So on the one hand, you’ve got the Chinese and the Russians with great capability, but because of the many interlocking interests that we have with China, with Russia, I put the likelihood of them launching that kind of a cyberattack fairly low. As you go down the capability scale, however, you find yourself going up the likelihood scale. You can almost draw a simple graph on a map with one line going from high to low and the other line going from low to high, intersecting. You’ve got nations like Iran, whose cyber-capabilities are quite significant and who may indeed already have the capability of taking out all or part of the grid. Though I haven’t found anyone who says, “Yes, they’ve got it.”
I need to point out at this stage that getting into the grid in such a way that you could take it down, that you could cause cascading failures that could be maintained by cyber-warfare, is not easy. In fact, it’s incredibly complex. Experts at the NSA have told me that it has probably taken the Russians and the Chinese at least a couple of years simply to map the grid to the point that they could in theory do the kind of damage I’m talking about. Have the Iranians reached that point yet? Hard to say, but they’re not far behind. There, too, we have interlocking interests.
As you go down the scale of capability, however, you go way up the scale of likelihood. A nation like North Korea, which also has cyber-capabilities as seen in their attack on Sony and their attacks on South Korean broadcasting, has capacities that we cannot afford to underestimate. The likelihood of a leader like Kim Jong-un turning to something like a major cyberattack should not be discounted.
Come down the scale a little bit further. Let’s examine Syria. When the Obama administration was talking about the chemical-weapons red line in Syria, the Syrians launched a hacking attack on the Associated Press. They managed to insert a phony story saying that there had been an attack on the White House and we did not yet know what had happened to the President. The market, the Dow Jones, dropped several hundred points in a matter of minutes. The AP quickly discovered that this was a phony story. They put out a correction and the market readjusted, but depending on who was in there, depending on who would have been selling short, let’s say, when the market dropped a few hundred points, someone, potentially, could have made several billion dollars in a matter of minutes. It’s simply an example of how cyberattacks can have an extraordinary impact on the economy, and (as we now see with what appears to be the Russian hacking into the DNC) on our political process.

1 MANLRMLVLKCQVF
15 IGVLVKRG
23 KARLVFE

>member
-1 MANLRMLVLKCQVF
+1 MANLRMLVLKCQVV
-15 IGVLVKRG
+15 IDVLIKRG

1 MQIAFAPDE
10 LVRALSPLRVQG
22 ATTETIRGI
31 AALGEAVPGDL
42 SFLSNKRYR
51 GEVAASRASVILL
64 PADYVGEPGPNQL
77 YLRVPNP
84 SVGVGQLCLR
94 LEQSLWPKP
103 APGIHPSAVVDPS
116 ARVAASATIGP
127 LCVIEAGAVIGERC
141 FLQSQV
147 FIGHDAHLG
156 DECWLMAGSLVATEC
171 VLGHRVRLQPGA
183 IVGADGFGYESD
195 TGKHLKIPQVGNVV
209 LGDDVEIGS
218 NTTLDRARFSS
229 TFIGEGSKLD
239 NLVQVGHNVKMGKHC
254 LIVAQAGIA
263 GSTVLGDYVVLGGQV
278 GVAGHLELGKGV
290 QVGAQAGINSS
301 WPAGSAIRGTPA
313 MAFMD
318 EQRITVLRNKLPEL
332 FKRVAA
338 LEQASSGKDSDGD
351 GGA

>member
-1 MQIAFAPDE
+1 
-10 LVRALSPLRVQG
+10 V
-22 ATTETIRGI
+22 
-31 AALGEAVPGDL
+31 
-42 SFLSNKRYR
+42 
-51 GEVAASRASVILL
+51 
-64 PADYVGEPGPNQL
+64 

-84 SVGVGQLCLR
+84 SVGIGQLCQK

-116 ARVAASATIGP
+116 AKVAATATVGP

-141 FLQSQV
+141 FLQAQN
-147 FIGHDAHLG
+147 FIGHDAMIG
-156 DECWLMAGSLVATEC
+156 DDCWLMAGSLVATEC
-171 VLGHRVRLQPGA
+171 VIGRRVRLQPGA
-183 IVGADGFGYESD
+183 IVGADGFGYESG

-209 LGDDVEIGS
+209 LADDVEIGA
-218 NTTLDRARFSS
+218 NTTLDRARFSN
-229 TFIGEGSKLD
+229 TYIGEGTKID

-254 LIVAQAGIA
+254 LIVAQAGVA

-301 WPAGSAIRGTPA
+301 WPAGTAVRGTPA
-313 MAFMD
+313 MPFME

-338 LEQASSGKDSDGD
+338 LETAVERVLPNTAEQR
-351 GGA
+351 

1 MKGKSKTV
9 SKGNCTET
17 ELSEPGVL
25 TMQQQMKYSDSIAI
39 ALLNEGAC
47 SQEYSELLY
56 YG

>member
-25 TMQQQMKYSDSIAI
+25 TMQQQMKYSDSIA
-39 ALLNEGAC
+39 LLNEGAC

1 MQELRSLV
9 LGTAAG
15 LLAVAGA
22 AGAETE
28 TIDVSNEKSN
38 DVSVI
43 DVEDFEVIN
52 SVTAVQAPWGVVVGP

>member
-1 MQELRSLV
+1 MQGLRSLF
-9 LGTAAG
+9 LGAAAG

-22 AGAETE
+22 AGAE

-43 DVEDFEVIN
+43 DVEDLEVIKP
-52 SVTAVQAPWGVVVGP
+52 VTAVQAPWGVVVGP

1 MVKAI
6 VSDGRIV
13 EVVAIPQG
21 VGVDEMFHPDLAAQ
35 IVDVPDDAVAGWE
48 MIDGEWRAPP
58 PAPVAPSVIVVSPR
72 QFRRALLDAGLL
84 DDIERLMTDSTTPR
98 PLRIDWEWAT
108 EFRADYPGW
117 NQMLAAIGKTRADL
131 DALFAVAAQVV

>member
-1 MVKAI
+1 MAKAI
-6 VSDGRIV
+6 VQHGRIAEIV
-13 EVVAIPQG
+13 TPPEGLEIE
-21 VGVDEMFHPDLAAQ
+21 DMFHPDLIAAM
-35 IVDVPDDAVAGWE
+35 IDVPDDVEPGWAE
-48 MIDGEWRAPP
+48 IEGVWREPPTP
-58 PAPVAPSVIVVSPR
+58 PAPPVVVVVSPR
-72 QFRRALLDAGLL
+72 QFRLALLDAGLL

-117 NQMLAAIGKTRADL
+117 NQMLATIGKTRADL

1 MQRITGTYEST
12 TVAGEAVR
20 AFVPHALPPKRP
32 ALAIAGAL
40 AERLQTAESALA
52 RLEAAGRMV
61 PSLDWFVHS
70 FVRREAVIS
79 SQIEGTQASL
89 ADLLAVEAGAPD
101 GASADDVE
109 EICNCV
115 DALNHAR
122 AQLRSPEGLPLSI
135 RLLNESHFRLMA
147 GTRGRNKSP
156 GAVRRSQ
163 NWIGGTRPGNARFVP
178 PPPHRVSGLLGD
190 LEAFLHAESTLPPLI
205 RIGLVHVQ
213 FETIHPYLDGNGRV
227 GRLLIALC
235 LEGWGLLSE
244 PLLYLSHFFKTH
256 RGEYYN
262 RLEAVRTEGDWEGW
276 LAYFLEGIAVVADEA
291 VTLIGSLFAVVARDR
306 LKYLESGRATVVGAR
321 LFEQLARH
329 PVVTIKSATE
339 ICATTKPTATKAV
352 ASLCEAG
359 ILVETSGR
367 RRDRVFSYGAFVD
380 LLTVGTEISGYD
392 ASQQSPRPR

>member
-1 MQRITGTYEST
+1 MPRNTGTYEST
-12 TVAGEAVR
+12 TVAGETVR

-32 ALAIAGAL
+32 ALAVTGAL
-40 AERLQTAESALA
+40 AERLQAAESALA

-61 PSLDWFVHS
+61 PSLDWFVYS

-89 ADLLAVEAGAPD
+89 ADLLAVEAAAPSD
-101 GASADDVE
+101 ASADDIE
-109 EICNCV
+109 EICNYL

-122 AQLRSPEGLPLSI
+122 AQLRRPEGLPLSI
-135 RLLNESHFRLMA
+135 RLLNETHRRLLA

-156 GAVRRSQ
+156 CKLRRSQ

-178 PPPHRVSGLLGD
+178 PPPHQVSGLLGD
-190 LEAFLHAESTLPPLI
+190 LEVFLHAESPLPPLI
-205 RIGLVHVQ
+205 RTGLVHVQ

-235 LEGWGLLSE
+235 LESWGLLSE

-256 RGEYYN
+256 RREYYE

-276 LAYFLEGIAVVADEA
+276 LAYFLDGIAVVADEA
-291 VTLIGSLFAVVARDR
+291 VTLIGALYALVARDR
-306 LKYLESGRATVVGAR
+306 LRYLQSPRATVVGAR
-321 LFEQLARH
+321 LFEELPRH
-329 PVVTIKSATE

These are things that cannot be discounted, but again, if we get to the point that a cyberattack on the grid becomes part of the arsenal of an outfit like ISIS, there is no doubt in my mind that they would use it. This, after all, is an organization that wants to inflict maximum damage at minimum cost to themselves. The fact of the matter is that there has never been a time in history when a terrorist group has had access to what I will describe as a weapon of mass destruction. The internet, for all its many positive virtues, has become a weapon of mass destruction. The internet can be used to inflict unbelievable damage on a country like the United States, which is so dependent on the internet.
OR: One of the themes in your book is the lack of urgency around this issue. Why do you think there is such a lack of urgency, and what would it actually entail or cost to protect the grid, if it’s even possible?
Koppel: Let me quote Tom Ridge, the first Secretary of Homeland Security. I think he made a very smart observation about our political process: “We are very bad at taking preemptive action. We specialize in overreacting after the fact.” You have only to look at the aftermath of 9/11 to see that laid out in spades. We have spent somewhere in the realm of
$3 trillion on two wars, and to what end? I can only imagine that Osama Bin Laden, as he watched the wars unfold in Afghanistan and in Iraq, must have been hitting himself on the head, saying, “I can’t believe that we have been this successful.”